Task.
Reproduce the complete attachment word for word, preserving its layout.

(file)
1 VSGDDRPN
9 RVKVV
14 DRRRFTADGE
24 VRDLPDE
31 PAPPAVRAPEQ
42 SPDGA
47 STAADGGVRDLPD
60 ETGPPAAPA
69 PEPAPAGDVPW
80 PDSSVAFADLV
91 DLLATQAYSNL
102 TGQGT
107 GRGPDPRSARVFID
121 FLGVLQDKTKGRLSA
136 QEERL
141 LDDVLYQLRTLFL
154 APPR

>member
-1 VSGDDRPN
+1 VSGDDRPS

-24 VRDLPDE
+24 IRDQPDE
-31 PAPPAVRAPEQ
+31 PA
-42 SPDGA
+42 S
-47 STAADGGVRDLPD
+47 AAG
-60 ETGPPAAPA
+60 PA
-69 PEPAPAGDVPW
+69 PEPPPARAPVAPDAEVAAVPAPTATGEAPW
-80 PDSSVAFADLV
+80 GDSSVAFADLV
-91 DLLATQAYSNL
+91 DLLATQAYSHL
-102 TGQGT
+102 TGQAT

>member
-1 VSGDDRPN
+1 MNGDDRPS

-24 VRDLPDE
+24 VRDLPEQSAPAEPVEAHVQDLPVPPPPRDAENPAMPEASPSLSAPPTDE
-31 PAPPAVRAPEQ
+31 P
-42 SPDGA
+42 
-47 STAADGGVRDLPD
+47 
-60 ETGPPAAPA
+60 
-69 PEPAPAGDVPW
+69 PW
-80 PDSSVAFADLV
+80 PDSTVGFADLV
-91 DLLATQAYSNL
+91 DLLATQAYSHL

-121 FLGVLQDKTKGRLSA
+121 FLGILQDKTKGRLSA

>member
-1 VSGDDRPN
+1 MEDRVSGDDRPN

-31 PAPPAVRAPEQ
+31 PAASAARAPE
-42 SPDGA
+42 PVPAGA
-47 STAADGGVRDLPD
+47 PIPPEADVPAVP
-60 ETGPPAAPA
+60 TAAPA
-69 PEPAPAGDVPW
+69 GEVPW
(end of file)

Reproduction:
1 VSGDDRPN
9 RVKVV
14 DRRRFTADGE
24 VRDLPDE
31 PAPPAVRAPEQ
42 SPDGA
47 STAADGGVRDLPD
60 ETGPPAAPA
69 PEPAPAGDVPW
80 PDSSVAFADLV
91 DLLATQAYSNL
102 TGQGT
107 GRGPDPRSARVFID
121 FLGVLQDKTKGRLSA
136 QEERL
141 LDDVLYQLRTLFL
154 APPR

>member
-1 VSGDDRPN
+1 VSGDDRPS

-24 VRDLPDE
+24 IRDQPDE
-31 PAPPAVRAPEQ
+31 PA
-42 SPDGA
+42 S
-47 STAADGGVRDLPD
+47 AAG
-60 ETGPPAAPA
+60 PA
-69 PEPAPAGDVPW
+69 PEPPPARAPVAPDAEVAAVPAPTATGEAPW
-80 PDSSVAFADLV
+80 GDSSVAFADLV
-91 DLLATQAYSNL
+91 DLLATQAYSHL
-102 TGQGT
+102 TGQAT

>member
-1 VSGDDRPN
+1 MNGDDRPS

-24 VRDLPDE
+24 VRDLPEQSAPAEPVEAHVQDLPVPPPPRDAENPAMPEASPSLSAPPTDE
-31 PAPPAVRAPEQ
+31 P
-42 SPDGA
+42 
-47 STAADGGVRDLPD
+47 
-60 ETGPPAAPA
+60 
-69 PEPAPAGDVPW
+69 PW
-80 PDSSVAFADLV
+80 PDSTVGFADLV
-91 DLLATQAYSNL
+91 DLLATQAYSHL

-121 FLGVLQDKTKGRLSA
+121 FLGILQDKTKGRLSA

>member
-1 VSGDDRPN
+1 MEDRVSGDDRPN

-31 PAPPAVRAPEQ
+31 PAASAARAPE
-42 SPDGA
+42 PVPAGA
-47 STAADGGVRDLPD
+47 PIPPEADVPAVP
-60 ETGPPAAPA
+60 TAAPA
-69 PEPAPAGDVPW
+69 GEVPW